Fitting her ‘60s rock star image, Joplin got a couple of tattoos: a woman’s liberation symbol on her wrist and a heart on her left breast. The star explained, “I wanted some decoration. See, the one on my wrist is for everybody; the one on my tit is for me and my friends.”
Joplin was a huge Tina Turner fan, according to an interview on The Dick Cavett Show. The iconic singers got to perform together one time in 1969. Turner asked Joplin to join her on stage during her performance at Madison Square Garden.
Joplin also often spoke about how blues singer Bessie Smith inspired her. Smith was put to rest in an unmarked grave, and when Joplin found out about this, she wasn’t having it. Joplin and Juanita Green, who worked for the Smith family, split the cost for a headstone. Joplin wanted to ensure that everyone could pay their respects to the blues star.
While performing to a restless crowd in Tampa in 1969, police asked Joplin if she would help calm down the audience. Joplin yelled at the police, cursed at them, and it ended up actually calming everyone down.
However, the police weren’t amused with her behavior and didn’t appreciate being screamed at. So, they decided to arrest her after the show. She spent a night in the slammer, but all charges were dropped when a judge said that she was just practicing her freedom of speech. Although it wasn’t very nice, it also wasn’t violent, so they couldn’t hold her.
In 2015, Joplin’s Porsche 356 was sold for $1.76 million. That’s the most anyone has ever spent on a Porsche 356 at an auction. Maybe it was the cool, hippy-style, graffiti-looking design on the car, or maybe it was the fact that the legendary Janis Joplin owned it. The buyer didn’t say.
Joplin loved to wear patchouli oil. It is known as the hippie’s perfume of choice, according to producer John Simon: “Janis coated her outside with patchouli and her inside with Southern Comfort.” That’s one way to put it.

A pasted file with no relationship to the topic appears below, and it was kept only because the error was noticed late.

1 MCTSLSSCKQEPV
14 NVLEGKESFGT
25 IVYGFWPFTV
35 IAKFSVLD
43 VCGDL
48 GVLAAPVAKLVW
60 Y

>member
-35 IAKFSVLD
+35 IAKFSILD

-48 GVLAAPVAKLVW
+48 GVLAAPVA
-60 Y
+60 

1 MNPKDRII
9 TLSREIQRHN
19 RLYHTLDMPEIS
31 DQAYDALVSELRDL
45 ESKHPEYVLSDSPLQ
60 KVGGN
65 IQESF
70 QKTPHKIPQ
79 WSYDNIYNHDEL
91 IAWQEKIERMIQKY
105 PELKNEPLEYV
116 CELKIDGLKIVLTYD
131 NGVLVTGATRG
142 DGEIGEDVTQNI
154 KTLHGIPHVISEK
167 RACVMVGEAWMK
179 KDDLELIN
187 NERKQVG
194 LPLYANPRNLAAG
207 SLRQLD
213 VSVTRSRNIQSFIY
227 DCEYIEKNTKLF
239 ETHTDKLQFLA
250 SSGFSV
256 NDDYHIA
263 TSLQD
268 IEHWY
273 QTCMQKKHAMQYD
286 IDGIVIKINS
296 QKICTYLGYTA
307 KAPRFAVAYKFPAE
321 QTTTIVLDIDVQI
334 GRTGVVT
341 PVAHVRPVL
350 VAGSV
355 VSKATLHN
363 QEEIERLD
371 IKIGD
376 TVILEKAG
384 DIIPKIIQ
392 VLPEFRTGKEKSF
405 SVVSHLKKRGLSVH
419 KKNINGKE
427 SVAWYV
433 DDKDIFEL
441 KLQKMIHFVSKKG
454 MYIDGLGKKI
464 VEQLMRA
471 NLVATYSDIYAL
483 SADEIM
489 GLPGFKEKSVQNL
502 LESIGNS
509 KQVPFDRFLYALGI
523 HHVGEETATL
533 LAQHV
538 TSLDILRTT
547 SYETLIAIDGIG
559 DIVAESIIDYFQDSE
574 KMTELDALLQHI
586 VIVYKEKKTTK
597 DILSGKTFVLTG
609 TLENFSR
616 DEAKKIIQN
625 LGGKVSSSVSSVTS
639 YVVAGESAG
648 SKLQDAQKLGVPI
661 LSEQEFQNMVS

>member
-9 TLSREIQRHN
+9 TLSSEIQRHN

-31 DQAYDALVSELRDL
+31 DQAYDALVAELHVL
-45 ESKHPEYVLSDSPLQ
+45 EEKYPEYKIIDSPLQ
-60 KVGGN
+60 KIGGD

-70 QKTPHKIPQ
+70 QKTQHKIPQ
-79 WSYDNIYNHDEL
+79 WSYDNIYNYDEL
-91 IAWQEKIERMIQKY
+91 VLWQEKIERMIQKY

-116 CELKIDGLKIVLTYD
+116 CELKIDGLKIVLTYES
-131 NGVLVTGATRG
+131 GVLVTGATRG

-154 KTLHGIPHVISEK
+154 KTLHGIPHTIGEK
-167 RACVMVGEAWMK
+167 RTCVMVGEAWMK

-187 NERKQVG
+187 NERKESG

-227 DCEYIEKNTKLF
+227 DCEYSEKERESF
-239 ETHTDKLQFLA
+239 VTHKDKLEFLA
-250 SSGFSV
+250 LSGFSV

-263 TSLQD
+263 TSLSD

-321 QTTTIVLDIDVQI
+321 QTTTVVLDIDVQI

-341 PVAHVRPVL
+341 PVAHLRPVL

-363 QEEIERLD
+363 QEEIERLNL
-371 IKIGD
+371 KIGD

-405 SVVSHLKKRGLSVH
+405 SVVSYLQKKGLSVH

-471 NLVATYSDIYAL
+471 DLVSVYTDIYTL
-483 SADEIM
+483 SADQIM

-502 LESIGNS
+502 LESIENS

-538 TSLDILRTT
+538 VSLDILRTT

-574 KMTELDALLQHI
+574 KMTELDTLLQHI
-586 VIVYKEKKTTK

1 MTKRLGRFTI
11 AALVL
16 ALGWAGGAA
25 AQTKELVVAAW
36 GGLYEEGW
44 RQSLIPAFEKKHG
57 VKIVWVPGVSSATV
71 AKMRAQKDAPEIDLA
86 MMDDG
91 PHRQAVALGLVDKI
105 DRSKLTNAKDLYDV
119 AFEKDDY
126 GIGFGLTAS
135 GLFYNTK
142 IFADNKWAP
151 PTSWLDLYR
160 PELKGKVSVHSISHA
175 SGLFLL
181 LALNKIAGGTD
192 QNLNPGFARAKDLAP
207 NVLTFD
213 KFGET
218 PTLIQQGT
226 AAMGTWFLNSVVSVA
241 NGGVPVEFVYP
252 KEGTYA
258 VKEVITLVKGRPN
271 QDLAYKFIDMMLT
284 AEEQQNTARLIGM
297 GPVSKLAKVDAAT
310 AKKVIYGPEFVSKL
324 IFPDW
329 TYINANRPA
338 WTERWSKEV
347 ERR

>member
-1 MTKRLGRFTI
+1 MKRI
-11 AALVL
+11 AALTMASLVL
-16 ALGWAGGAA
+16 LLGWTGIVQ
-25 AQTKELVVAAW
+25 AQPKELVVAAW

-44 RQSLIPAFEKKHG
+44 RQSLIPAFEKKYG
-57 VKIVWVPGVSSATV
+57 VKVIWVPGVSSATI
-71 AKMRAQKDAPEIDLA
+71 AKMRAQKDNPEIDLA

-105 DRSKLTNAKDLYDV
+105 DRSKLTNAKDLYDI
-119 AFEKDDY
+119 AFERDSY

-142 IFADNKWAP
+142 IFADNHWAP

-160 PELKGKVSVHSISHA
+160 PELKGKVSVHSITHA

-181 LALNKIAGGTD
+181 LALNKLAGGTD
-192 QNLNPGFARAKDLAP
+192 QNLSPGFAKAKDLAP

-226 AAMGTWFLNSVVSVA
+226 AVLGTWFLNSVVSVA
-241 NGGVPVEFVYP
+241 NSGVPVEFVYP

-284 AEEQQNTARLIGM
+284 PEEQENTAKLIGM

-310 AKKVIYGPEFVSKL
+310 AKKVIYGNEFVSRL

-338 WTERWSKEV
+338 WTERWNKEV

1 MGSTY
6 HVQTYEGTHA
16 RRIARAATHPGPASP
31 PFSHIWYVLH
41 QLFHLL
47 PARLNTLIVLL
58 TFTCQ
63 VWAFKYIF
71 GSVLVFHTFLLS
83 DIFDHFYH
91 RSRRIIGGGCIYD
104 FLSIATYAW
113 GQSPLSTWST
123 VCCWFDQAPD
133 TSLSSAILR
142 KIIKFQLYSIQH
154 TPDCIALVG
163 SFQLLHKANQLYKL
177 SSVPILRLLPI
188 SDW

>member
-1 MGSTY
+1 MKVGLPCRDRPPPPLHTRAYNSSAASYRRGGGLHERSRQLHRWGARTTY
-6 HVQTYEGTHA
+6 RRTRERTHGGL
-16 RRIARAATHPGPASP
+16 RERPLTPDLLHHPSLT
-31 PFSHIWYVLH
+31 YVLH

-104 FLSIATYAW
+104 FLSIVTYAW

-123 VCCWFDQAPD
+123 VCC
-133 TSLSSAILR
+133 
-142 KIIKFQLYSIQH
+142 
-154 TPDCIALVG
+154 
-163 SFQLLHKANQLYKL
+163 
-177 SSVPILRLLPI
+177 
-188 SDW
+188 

Joplin is a key member of the infamous “27 Club,” a group of artists (mainly musicians) who tragically met their untimely demise at the age of 27. More recent members include Amy Winehouse and Kurt Cobain. On October 4th, 1970, Joplin died of a heroin overdose.
What’s even more chilling than being one of the tragic artists who didn’t live past 27, Joplin’s death came just weeks after Jimi Hendrix joined the 27 Club – also from a drug overdose. Less than a year after Joplin passed away, the lead singer of the Doors, Jim Morrison, was also found dead at age 27.
In the summer of 1969, Joplin performed at this little music festival you may have heard of, Woodstock. There was a documentary crew at the festival since someone assumed that it might become one of the defining events of the era of love.
But Joplin wasn’t happy with her Woodstock performance. Although audiences enjoyed it, the singer didn’t think it was good enough to be preserved for future generations, so she refused to let them put her performance in the documentary. But she still got to sing at the now-iconic festival.
It may appear as though Joplin’s raw vocal outbursts were improvised, but that’s not the case. They were actually planned. Looking back at a recording session with the singer, Simon said, “She practiced. I remember her trying out different screams on us.”
Janis Joplin only performed as a solo artist once, in a show at Royal Albert Hall in the U.K. The Telegraph described her performance writing, “Here, in fact, was the comfortingly embodied voice of love, pain, yearning, freedom and ecstatic experience, a fire that speaks from the heart of warm, rounded flesh.”
John Simon thought a big part of Joplin’s popularity was that she wasn’t particularly pretty. During the up-and-coming women’s movement, she represented every woman who didn’t look like a supermodel. He explained, “I’ve always thought that Janis was a symbol of liberation for every “plain girl” who had about given up trying to look like those gussied up, coiffured young singers of the time.”
He went on, “For those young women, her sudden, enormous, universal popularity seemed like a violent eruption blasting out from their cosmetic frustration: ‘Yay! Now we’ve got a champion!’” Historian Tom McAffery thinks he might be on to something. He wondered if Joplin’s enormous talent would have been recognized in a world where glamour is required in the music industry.
Janis Joplin didn’t want or expect a fussy funeral after she died. In fact, she left money in her will for a party. That’s right, a celebration. Reportedly, the partygoers got as drunk as possible, which was perhaps the best way to honor Janis Joplin, as long as they were drinking Southern Comfort, of course.
Although Joplin wanted her friends to throw a party for her death, her funeral service was actually much more understated. Only three people attended: her parents and her aunt. And, then, they scattered her ashes into the Pacific Ocean along Stinson Beach.
Chet Helms, one of Joplin’s longtime friends, got her an audition with Big Brother and the Holding Company, the band that ended up launching her into stardom! The band’s first album, Cheap Thrills, contained classic Joplin jams like Piece of My Heart and Summertime.